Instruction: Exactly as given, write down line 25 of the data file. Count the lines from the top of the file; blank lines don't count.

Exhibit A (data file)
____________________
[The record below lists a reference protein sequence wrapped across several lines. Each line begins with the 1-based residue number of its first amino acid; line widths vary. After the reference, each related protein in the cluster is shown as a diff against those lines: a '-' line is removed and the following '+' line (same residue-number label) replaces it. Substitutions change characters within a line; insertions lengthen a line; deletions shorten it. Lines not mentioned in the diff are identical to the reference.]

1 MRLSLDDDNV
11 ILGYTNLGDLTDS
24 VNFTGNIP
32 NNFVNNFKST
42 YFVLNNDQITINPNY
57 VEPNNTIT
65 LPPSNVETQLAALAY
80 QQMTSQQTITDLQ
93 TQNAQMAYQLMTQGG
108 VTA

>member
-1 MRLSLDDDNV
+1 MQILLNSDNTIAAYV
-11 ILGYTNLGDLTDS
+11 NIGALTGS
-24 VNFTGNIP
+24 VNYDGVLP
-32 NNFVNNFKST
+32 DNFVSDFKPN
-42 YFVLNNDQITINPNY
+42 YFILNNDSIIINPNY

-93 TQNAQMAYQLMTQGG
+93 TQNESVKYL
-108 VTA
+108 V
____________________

-108 VTA